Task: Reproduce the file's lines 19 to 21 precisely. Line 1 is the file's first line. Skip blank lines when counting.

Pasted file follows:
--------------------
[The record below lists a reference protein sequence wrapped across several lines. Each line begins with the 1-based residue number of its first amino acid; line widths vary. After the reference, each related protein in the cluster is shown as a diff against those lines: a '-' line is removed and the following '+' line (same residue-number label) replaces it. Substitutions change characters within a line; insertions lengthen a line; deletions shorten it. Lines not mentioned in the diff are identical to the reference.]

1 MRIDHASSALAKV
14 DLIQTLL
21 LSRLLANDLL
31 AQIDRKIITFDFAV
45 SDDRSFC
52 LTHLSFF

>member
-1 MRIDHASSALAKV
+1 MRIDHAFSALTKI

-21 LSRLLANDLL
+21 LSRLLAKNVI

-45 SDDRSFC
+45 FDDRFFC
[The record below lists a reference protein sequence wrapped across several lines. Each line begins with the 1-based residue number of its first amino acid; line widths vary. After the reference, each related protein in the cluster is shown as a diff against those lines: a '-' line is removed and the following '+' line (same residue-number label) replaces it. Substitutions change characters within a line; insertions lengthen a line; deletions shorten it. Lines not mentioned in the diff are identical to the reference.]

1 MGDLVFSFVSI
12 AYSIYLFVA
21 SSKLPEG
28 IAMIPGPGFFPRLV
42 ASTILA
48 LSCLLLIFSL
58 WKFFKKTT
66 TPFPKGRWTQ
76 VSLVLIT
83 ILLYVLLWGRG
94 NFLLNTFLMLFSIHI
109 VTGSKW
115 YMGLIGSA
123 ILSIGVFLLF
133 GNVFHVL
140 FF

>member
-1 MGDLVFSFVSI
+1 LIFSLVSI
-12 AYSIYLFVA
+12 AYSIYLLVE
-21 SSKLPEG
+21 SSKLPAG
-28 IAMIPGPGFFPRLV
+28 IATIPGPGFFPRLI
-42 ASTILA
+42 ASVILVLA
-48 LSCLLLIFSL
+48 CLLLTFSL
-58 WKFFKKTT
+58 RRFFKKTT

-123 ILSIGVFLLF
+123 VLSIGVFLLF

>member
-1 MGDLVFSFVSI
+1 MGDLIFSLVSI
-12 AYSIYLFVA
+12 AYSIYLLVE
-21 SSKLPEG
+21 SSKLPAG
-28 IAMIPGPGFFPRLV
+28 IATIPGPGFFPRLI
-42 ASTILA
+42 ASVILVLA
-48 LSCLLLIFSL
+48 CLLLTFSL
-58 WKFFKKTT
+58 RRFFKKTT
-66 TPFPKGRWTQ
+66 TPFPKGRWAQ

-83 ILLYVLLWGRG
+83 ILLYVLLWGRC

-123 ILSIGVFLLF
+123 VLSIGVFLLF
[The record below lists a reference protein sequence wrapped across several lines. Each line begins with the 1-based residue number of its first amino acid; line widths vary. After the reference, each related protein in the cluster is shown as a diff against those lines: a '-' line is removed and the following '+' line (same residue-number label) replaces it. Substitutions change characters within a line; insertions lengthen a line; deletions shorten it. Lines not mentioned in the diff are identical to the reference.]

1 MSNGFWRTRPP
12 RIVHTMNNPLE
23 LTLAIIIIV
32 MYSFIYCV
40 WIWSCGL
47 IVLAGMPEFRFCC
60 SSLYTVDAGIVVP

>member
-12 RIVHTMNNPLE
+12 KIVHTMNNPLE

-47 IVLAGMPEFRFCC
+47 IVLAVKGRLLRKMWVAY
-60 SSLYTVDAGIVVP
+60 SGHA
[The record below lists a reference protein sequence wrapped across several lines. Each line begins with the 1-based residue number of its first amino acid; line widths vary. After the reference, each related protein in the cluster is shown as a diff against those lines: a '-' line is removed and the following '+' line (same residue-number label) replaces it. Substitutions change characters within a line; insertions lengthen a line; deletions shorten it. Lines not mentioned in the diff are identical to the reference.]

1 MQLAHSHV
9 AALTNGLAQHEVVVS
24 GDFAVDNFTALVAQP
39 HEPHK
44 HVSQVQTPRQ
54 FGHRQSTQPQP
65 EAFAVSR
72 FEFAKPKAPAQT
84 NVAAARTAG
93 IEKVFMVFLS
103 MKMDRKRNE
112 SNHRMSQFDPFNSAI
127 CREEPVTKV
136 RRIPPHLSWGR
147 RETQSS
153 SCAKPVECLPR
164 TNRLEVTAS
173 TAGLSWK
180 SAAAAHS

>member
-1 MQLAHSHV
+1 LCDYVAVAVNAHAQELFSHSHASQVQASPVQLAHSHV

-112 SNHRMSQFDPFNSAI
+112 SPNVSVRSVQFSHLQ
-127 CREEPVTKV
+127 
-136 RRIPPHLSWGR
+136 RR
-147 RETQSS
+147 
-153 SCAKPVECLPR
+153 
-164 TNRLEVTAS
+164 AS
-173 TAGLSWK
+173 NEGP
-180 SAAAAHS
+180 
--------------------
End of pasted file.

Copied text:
28 IAMIPGPGFFPRLV
42 ASTILA
48 LSCLLLIFSL